Sunday, September 22, 2013

We All Have an Inconsolable Longing - For Now

In the last post, I said that C.S. Lewis spent a great deal of time thinking about our universal human longing for happiness. One of the greatest and most important things he ever wrote on this subject is a sermon entitled The Weight of Glory. Every Christian should read it. It is one of the most revealing commentaries written in modern times on desire, fulfillment, satisfaction, and what it really means to be created for eternal life in heaven. Here is how Lewis explains our inconsolable longing:

"Now, if we are made for heaven, the desire for our proper place will be already in us, but not yet attached to the true object, and will even appear as the rival of that object. ... In speaking of this desire for our own far-off country, which we find in ourselves even now, I feel a certain shyness. I am almost committing an indecency. I am trying to rip open the inconsolable secret in each one of you—the secret which hurts so much that you take your revenge on it by calling it names like Nostalgia and Romanticism and Adolescence; the secret also which pierces with such sweetness that when, in very intimate conversation, the mention of it becomes imminent, we grow awkward and affect to laugh at ourselves; the secret we cannot hide and cannot tell, though we desire to do both. We cannot tell it because it is a desire for something that has never actually appeared in our experience. ... Our commonest expedient is to call it beauty and behave as if that had settled the matter. Wordsworth’s expedient was to identify it with certain moments in his own past. But all this is a cheat. If Wordsworth had gone back to those moments in the past, he would not have found the thing itself, but only the reminder of it; what he remembered would turn out to be itself a remembering. The books or the music in which we thought the beauty was located will betray us if we trust to them; it was not in them, it only came through them, and what came through them was longing. These things—the beauty, the memory of our own past—are good images of what we really desire; but if they are mistaken for the thing itself they turn into dumb idols, breaking the hearts of their worshippers. For they are not the thing itself; they are only the scent of a flower we have not found, the echo of a tune we have not heard, news from a country we have never yet visited." (C.S. Lewis, The Weight of Glory)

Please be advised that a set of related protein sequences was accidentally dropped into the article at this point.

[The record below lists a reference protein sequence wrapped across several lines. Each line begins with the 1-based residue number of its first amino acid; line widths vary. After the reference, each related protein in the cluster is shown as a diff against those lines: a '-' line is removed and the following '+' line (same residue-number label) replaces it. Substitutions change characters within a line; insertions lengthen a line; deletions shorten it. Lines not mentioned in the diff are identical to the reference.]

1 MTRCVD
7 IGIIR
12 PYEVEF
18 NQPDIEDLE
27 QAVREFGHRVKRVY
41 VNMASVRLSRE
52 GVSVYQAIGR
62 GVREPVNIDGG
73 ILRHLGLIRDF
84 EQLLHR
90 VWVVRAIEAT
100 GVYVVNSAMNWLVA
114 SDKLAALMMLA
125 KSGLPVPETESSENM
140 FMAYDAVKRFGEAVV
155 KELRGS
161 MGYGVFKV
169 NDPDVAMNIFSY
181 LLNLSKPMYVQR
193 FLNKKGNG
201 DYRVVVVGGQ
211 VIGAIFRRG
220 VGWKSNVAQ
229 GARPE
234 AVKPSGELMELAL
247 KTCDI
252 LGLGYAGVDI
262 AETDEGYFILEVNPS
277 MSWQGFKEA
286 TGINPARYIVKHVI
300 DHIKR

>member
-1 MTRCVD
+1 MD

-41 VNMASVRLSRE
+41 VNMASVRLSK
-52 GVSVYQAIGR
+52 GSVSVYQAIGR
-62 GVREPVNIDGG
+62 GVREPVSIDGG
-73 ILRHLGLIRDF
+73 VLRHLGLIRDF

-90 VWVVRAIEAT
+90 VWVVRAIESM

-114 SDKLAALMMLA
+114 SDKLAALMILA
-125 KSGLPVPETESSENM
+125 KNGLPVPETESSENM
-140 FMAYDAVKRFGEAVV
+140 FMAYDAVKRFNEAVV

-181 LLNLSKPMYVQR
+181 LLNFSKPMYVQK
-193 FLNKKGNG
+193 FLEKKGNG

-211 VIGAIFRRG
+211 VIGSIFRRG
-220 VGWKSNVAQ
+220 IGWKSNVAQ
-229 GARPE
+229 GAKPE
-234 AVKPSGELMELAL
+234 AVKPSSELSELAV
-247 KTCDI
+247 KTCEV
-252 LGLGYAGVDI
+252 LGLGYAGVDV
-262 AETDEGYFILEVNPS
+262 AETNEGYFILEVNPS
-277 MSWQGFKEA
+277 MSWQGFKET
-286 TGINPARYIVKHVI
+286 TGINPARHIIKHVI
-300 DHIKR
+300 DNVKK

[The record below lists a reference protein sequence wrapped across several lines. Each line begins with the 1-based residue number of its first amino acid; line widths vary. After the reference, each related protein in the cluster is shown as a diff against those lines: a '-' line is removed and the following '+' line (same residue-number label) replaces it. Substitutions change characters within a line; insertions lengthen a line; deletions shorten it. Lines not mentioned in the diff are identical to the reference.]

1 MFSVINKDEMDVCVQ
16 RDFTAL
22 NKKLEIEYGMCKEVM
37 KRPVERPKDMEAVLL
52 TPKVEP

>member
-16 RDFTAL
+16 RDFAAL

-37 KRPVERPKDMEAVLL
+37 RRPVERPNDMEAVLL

We are always trying in this life to arrive – to get to a place where we feel really fulfilled and do not long for anything else. And that is just what we can’t do. Lewis recognized that because we were not made for this world, we have a natural and inborn longing for something better and deeper that will only be fulfilled in the next world. That doesn't mean we don't get foretastes of joy and happiness and fulfillment in this life. Lewis also recognized that we are given the good pleasures in this world (the music, the beauty, the happy relationships) to whet our appetites for the glories of the next. But this world is temporary, and limited, and we can't experience the fullness of everlasting joy that God has planned for His people in this perishable world. We have to be ready to put it away when the time comes to receive our true inheritance.

In fact, the more we try to be completely satisfied here in this life on earth, the further we put ourselves from complete satisfaction. Our only means of being fully satisfied is to seek with all our hearts to find our satisfaction completely in God, something we will not fully receive until our bodies are renewed and we join Him in eternity. While we are on earth, this experience will become an increasing fulfillment and satisfaction in God if we continue to pursue it. The eternal fountain of absolute joy does overflow into Creation, filling those who embrace Jesus as their Lord and Savior with streams of living water. But we aren't satisfied taking drinks from the overflow of the fountain forever. What we really want is to be plunged into joy endlessly, to never get thirsty again. In the next post, I'll share how Lewis depicted that glorious union.

No comments: